First section of a handscroll, ink and color on paper

In the early Yuan period, when the ruling Mongols curtailed the employment of Chinese scholar-officials, the theme of the groom and horse--one associated with the legendary figure of Bolie, whose ability to judge horses had become a metaphor for the recruitment of able government officials--became a symbolic plea for the proper use of scholarly talent. Zhao Mengfu painted this work for the high-ranking Surveillance Commissioner Feiqing, who may have been a government recruiter. Executed in early 1296, shortly after Zhao withdrew from civil service, the sensitively rendered groom may be a self-portrait.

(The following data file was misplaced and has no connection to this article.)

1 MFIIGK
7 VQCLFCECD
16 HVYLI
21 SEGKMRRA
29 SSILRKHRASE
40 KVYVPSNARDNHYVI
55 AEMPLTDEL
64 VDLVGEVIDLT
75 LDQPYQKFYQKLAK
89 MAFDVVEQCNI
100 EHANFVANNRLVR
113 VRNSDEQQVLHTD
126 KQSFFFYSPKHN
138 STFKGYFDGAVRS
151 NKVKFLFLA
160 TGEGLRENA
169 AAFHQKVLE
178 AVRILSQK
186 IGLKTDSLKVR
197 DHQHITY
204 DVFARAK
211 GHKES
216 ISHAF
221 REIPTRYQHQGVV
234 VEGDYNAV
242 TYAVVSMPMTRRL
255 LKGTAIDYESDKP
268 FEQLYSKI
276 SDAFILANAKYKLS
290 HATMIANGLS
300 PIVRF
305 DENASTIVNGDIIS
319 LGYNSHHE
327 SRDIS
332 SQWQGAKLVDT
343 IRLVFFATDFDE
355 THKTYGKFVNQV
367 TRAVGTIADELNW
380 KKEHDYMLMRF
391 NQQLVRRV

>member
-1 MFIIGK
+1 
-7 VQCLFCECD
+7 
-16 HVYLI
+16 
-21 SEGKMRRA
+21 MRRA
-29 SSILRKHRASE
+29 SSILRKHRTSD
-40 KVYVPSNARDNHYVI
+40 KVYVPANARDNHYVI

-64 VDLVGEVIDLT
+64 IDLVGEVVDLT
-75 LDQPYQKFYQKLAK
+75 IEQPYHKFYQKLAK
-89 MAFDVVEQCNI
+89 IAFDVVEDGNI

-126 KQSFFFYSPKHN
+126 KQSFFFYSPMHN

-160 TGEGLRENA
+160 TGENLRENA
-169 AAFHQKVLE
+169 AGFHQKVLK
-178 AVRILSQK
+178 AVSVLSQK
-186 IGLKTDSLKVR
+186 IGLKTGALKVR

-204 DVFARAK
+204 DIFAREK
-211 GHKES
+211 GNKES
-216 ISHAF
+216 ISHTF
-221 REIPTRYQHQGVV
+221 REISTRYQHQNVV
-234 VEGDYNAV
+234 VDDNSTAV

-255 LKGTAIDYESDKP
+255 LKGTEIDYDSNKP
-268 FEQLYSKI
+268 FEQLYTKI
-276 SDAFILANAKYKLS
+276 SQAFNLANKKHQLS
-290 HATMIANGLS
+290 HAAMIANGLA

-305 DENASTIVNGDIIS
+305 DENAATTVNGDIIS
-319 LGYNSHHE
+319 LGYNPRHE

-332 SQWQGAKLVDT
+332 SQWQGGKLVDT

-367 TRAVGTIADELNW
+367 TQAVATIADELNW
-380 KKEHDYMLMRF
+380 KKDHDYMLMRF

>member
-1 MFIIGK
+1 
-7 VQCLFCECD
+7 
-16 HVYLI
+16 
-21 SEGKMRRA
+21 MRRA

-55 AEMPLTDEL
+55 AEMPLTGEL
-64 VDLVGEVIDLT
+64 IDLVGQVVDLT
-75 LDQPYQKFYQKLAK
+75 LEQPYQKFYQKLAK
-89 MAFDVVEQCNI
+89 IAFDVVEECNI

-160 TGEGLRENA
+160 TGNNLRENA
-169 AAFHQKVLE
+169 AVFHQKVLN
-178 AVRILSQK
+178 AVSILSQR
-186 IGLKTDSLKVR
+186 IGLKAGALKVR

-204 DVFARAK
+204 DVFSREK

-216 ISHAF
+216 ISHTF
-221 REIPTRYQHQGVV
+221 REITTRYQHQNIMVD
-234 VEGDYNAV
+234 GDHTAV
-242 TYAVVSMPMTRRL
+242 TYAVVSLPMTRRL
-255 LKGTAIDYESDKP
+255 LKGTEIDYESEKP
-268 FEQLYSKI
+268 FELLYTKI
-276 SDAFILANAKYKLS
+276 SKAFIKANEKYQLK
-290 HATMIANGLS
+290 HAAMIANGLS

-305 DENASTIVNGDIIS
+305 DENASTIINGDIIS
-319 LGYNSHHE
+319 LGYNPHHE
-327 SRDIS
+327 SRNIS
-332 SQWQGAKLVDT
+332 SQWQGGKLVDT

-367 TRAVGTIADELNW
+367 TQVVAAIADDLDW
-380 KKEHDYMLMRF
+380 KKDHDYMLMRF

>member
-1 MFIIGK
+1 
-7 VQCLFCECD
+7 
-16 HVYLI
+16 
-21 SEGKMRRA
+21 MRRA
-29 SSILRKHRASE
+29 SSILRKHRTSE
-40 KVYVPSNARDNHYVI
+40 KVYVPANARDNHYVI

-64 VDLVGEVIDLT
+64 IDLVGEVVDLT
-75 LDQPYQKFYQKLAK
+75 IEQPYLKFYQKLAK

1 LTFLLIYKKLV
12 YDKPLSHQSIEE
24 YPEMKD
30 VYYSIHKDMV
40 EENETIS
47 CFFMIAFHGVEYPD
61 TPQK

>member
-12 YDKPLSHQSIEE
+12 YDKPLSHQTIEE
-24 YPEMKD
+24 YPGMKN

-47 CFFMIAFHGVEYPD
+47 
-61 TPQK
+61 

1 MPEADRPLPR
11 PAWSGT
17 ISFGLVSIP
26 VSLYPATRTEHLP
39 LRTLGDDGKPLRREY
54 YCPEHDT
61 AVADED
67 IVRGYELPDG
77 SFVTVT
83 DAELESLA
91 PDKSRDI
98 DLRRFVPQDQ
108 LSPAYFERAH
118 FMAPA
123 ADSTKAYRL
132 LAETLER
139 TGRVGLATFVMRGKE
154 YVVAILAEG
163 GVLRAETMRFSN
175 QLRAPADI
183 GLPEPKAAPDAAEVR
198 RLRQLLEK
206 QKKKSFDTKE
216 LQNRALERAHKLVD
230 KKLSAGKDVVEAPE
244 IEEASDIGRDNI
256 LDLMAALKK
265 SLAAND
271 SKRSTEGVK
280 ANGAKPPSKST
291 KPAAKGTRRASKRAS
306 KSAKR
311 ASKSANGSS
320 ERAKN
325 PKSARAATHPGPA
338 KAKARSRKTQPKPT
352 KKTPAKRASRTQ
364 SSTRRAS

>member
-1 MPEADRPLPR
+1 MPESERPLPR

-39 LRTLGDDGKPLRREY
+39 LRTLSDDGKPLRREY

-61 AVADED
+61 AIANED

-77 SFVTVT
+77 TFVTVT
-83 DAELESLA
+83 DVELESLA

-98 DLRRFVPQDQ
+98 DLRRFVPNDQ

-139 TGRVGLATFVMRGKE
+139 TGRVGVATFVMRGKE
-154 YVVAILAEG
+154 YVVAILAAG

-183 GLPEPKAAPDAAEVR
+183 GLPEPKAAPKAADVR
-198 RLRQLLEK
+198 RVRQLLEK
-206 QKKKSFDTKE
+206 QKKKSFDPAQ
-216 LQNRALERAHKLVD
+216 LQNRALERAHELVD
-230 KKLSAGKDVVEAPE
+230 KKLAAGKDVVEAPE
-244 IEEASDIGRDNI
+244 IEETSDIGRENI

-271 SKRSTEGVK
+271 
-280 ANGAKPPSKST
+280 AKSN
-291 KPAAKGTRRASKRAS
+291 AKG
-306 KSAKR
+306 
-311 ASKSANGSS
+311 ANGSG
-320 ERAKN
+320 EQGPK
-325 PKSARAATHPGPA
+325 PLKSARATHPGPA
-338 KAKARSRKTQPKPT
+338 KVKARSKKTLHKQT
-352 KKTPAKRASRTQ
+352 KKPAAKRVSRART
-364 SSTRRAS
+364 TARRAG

Xianyu Shu (1246-1302)
Admonitions to the Imperial Censors
Yuan dynasty (1271–1368), dated 1299
Handscroll; ink on paper

A northerner by birth, Xianya moved to the former Song capital of Lin'an (Hangzhou) early in his career. There he met Zhao Menufu and became deeply influenced by the ethos of antiquarianism that pervaded southern literati culture.

This powerful calligraphy, written in "fist-sized" standard script, exemplifies the heroism southerners associated with their northern compatriots. The text, composed by the prominent Jin poet and official Zhao Bingwen (1159-1232), exhorts his fellow officials to remain "as pure as frost" and "as impartial as a pair of scales."
Liu Yuan (act. mid-13th century)
Sima You's Dream of the Courtesan Su Xiaoxiao
Late Jin dynasty or predynastic Mongol period, ca. 1230-50s
Handscroll; ink and color on silk